If you qualify for benefits, you may be eager to find out when your first check will arrive. Even though you start earning wage replacement benefits on the eighth day of your disability, this doesn’t mean you will receive a check on this date. The law states that every injured worker should receive their first workers’ compensation check within 21 days after reporting their injury to their employer.

How Often Are Workers’ Compensation Benefits Paid?

Your first check will come within 21 days from the date you reported your injury to your employer. From this point forward, workers’ compensation benefits will be paid every two weeks until you are no longer eligible for benefits.

How Long Will I Continue to Receive Workers’ Compensation Benefits?

Everyone’s case is unique. The length of time you will continue to receive workers’ compensation benefits will vary depending on a number of factors, including:

  • Type of benefit
  • Severity of your injury
  • How long it takes you to recover

In general, injured workers can receive temporary partial and temporary total disability benefits for up to 104 weeks. However, benefits will terminate earlier if the worker reaches their maximum medical improvement (MMI) before the 104-week period is over.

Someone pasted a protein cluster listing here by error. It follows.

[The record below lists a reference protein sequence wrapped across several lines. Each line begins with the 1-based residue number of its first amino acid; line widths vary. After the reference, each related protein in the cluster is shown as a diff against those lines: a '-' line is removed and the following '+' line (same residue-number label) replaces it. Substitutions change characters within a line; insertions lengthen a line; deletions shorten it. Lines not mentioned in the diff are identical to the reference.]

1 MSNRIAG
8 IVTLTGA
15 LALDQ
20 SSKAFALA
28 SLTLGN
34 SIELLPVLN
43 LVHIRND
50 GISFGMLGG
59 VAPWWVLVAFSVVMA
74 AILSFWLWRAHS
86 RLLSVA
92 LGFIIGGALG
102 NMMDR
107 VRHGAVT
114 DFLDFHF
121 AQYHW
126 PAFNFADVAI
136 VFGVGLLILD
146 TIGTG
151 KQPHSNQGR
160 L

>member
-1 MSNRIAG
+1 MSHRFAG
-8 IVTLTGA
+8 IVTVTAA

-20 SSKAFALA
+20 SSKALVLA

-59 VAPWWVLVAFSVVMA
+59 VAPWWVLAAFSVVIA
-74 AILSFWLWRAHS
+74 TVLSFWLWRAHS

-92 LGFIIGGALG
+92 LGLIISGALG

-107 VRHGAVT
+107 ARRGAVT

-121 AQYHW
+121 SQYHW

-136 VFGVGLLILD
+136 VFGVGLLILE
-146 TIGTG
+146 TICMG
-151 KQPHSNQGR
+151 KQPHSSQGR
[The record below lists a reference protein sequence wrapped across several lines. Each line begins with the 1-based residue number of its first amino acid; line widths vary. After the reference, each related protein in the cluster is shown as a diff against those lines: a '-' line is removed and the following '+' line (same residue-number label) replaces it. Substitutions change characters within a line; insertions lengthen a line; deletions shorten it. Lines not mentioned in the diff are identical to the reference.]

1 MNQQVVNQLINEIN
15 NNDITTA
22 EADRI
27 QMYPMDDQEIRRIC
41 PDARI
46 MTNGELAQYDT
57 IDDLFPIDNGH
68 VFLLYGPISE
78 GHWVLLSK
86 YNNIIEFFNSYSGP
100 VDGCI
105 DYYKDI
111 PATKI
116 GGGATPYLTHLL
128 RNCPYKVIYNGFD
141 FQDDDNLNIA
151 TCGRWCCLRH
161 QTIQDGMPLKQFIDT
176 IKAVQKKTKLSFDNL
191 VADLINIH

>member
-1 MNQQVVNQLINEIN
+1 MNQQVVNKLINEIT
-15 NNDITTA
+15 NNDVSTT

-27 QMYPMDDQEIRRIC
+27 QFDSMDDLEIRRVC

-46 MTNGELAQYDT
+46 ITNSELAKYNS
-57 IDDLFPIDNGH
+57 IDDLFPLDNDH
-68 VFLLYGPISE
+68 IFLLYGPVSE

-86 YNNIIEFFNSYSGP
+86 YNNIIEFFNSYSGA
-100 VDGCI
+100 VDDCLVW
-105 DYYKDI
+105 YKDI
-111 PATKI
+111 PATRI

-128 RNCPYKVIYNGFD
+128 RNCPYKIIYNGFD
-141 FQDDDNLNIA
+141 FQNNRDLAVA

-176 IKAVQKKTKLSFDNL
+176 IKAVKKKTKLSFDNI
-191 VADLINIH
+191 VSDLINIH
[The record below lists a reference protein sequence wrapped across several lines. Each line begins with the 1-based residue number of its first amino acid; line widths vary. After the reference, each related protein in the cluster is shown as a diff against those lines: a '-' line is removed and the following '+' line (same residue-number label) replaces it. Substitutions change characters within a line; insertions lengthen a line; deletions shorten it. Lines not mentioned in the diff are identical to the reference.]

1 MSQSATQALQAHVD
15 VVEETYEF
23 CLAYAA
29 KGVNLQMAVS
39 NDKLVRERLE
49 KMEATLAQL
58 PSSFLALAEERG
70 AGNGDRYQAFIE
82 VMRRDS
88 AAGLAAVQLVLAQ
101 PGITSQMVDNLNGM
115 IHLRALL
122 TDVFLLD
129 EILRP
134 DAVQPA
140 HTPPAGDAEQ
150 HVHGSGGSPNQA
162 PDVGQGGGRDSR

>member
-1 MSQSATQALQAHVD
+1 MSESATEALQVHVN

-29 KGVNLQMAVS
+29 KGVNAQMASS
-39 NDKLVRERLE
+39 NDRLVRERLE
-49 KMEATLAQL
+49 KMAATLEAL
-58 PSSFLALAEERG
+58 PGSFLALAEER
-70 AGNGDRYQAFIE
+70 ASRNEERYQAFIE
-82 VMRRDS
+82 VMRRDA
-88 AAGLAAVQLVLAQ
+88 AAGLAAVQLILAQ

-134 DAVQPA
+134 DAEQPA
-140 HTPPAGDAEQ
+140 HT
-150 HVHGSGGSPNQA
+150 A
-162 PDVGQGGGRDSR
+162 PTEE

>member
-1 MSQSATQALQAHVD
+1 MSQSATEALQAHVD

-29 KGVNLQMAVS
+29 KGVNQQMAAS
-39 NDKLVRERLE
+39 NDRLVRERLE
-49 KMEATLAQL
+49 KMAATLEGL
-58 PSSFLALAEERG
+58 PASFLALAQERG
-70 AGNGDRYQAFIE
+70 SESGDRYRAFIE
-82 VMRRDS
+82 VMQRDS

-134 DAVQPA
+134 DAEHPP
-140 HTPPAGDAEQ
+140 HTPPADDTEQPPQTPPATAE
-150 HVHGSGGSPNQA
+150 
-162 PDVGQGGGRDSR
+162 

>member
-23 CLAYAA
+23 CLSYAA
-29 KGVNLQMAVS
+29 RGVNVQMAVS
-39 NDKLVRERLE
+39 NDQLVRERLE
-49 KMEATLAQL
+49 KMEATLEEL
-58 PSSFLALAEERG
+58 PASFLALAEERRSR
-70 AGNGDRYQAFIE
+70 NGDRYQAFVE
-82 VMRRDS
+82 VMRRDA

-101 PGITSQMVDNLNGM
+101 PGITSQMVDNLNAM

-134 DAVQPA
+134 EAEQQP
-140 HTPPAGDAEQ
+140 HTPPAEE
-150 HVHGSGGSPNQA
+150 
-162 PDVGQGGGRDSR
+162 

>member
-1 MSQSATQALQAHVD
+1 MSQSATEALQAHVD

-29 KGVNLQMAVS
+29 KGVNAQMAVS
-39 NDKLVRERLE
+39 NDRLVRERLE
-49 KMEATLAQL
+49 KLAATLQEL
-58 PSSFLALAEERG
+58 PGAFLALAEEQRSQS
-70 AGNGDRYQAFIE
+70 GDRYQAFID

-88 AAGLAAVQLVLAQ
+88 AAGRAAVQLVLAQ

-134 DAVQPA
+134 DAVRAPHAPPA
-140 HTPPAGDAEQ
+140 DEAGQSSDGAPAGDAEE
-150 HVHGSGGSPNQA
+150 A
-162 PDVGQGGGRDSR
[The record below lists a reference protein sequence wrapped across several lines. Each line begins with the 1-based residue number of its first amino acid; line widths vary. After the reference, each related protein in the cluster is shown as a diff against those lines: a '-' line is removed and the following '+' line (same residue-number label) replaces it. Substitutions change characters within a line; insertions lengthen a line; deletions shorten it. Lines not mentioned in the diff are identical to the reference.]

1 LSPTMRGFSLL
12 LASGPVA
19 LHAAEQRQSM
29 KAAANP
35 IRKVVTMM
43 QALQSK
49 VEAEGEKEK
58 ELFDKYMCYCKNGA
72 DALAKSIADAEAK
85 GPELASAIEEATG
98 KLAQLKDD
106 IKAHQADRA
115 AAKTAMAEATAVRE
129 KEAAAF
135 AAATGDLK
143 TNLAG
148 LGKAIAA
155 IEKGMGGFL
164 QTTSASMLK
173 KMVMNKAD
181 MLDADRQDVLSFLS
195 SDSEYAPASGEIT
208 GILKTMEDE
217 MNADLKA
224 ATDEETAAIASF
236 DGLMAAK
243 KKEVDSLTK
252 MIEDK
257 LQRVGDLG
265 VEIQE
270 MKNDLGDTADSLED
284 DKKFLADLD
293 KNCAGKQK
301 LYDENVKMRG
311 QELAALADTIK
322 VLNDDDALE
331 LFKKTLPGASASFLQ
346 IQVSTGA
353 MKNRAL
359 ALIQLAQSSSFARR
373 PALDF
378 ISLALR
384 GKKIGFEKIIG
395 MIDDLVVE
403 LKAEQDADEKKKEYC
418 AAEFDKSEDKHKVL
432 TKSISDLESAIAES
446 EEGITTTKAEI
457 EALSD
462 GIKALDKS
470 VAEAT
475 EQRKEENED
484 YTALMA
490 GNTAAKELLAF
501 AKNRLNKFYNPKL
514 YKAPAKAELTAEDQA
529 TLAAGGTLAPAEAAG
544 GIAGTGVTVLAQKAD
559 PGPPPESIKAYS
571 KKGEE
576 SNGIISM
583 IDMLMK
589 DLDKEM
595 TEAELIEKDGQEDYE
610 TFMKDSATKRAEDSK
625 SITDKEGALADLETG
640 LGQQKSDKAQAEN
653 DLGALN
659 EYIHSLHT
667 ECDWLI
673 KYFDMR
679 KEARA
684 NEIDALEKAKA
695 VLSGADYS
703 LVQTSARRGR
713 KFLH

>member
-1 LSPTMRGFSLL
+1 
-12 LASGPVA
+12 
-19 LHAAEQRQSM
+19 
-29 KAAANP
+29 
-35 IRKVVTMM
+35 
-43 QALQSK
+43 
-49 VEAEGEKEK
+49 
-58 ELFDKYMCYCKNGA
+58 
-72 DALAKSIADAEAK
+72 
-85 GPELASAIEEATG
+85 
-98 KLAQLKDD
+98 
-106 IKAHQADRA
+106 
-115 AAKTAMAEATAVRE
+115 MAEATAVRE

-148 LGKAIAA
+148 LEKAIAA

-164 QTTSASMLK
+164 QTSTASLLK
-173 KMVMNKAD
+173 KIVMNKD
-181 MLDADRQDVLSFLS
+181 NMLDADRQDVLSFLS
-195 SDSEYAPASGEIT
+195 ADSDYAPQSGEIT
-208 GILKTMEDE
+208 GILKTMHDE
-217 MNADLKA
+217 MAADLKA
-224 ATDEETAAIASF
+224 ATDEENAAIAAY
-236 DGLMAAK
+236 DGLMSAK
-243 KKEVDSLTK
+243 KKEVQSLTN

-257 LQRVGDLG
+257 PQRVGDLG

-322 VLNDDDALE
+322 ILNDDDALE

The rules regarding permanent disability benefits are different. The length of time that impairment income benefits will continue will depend on your impairment rating. For example, you will receive two weeks of these benefits for every impairment percentage point from one percent up to and including 10 percent. But you will receive three weeks of benefits for every impairment percentage point from 11 percent up to and including 15 percent. The number of weeks will continue to increase as the impairment percentage gets higher.

If you are awarded permanent total disability benefits, which means you will never be able to return to work as a result of your injuries, you will continue to receive these benefits for as long as you are permanently disabled.

What Should I Do If I Stop Receiving Workers’ Compensation Benefits?

Workers’ compensation benefits can stop for a number of different reasons. If you believe your benefits have been terminated prematurely, it’s in your best interest to contact an experienced workers’ compensation attorney right away.

Your attorney can communicate with your employer’s insurance company on your behalf, protect your rights, and aggressively fight to obtain the benefits you need.

Discuss Your Legal Options With Our Workers’ Compensation Attorneys

Don’t wait to contact the workers’ compensation attorneys at Carlson Meissner Hart & Hayslett after an on-the-job injury. Contact our law office as soon as possible to discuss your case, learn about your legal options, and find out how we can help you secure the benefits you deserve. With over 125 years of combined legal experience, we know what it takes to help our clients win the benefits they are entitled to by law.

If you’re ready to fight for workers’ compensation benefits, schedule a free consultation with our experienced team today.